from The American Heritage® Dictionary of the English Language, 4th Edition
- n. Any of various chiefly tropical Old World birds of the family Ploceidae, similar to the finches and characterized by the ability to build complex communal nests of intricately woven vegetation. Also called weaver finch.
from Wiktionary, Creative Commons Attribution/Share-Alike License
- n. any of various Old World passerine birds, resembling finches, that build complex, communal nests
from WordNet 3.0 Copyright 2006 by Princeton University. All rights reserved.
- n. finch-like African and Asian colonial birds noted for their elaborately woven nests
Sorry, no etymologies found.
She asks the weaverbird, the giraffe, and finally an old lion who tells her that “as sure as the rain comes, you will always know love when you have found it.”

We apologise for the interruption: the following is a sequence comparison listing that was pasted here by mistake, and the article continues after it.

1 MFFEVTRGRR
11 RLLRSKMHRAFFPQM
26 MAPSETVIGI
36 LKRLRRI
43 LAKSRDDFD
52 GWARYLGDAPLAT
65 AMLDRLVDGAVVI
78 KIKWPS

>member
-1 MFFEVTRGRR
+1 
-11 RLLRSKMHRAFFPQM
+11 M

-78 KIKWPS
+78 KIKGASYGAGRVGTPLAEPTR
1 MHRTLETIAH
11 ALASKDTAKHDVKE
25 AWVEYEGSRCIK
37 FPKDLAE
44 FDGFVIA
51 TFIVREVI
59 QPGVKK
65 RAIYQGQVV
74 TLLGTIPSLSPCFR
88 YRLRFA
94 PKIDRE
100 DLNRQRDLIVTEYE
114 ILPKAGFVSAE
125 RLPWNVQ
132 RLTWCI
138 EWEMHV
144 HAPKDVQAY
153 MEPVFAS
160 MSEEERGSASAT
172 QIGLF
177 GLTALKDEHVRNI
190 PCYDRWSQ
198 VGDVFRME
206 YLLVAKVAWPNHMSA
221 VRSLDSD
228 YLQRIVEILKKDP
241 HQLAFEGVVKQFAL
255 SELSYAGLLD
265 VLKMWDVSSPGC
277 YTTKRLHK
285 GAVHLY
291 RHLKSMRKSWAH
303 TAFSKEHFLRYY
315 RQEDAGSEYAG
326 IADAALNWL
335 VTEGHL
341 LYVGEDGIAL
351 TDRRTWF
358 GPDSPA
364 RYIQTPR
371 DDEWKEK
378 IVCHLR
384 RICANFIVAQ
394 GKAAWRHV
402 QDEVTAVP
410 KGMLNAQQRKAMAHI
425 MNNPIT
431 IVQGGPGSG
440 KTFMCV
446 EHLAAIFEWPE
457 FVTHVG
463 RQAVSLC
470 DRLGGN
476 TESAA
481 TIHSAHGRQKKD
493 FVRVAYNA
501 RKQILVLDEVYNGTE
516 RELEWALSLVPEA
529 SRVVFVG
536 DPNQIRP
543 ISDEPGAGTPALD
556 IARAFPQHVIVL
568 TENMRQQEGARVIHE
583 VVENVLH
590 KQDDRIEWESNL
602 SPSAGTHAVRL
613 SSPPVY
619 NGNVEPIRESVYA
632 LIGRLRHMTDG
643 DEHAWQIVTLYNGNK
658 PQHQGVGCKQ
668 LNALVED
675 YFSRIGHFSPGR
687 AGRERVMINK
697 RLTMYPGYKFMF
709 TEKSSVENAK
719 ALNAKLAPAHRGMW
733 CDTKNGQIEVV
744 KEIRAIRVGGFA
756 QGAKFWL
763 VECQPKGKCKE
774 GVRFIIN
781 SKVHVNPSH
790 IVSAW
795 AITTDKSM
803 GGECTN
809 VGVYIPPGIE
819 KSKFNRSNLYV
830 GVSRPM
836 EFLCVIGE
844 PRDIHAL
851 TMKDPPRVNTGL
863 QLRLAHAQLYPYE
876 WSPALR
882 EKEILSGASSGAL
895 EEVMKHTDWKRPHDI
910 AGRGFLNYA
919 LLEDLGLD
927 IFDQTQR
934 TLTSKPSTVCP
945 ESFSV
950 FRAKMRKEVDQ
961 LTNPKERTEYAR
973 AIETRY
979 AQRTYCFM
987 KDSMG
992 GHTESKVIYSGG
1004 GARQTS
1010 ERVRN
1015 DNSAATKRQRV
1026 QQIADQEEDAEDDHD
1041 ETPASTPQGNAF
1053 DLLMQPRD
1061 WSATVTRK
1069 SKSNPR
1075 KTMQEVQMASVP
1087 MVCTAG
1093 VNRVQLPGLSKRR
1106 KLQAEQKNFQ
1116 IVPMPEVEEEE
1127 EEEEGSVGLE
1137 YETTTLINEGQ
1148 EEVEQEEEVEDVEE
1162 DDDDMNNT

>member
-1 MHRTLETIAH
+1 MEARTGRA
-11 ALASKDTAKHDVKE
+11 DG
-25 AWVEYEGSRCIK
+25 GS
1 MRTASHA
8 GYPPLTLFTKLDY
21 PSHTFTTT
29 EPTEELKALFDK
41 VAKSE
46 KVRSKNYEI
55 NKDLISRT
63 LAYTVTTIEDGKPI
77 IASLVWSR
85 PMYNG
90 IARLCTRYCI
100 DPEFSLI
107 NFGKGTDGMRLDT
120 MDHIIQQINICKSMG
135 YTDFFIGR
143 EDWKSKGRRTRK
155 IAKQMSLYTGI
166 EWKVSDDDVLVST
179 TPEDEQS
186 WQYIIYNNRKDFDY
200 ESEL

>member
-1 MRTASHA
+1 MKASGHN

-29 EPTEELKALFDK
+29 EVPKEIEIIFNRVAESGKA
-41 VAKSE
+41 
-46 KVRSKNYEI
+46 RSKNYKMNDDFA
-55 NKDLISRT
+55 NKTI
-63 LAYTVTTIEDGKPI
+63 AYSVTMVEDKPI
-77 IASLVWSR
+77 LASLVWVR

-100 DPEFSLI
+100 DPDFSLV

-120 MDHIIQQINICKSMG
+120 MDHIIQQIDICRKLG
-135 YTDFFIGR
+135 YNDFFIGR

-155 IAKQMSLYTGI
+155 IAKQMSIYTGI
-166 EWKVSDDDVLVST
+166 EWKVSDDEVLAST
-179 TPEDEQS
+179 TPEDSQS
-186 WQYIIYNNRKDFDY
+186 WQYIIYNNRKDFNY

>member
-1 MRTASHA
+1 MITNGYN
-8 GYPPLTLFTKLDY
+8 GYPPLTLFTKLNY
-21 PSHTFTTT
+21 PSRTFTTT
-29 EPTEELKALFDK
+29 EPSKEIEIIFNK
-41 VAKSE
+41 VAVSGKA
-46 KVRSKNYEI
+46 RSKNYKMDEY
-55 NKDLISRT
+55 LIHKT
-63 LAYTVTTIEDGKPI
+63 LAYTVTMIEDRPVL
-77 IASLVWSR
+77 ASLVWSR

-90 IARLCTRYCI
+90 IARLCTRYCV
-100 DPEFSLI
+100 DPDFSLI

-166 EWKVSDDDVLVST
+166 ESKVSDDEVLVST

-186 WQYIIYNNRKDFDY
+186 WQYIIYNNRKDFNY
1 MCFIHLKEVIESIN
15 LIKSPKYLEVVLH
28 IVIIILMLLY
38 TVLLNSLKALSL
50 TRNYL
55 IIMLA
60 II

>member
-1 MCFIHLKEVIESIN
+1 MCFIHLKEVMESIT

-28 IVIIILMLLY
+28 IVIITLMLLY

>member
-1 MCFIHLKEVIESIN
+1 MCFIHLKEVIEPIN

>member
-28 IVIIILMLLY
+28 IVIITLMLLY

These birds include the quelea - a small, rather nondescript weaverbird that has replaced the locust as the most serious pest of small-grain crops in parts of Africa.
The English or house sparrow, is a member of an old world group of birds that make up the weaverbird family.
His small frame and coyness off stage belie the popularity and rising fortunes of a man whose stage name, Osogo means the weaverbird, most probably because of the bird's industry and ingenuity.
Underhill's colleague Dr Dieter Oschadleus, who is bird-ringing co-ordinator of Safring, says the red-billed quelea - one of 112 weaverbird species in the world - did not occur historically in the Western Cape but had in recent decades started expanding its range into the province.
The first thing that caught my eye when we arrived were trees festooned with pendulous weaverbird nests.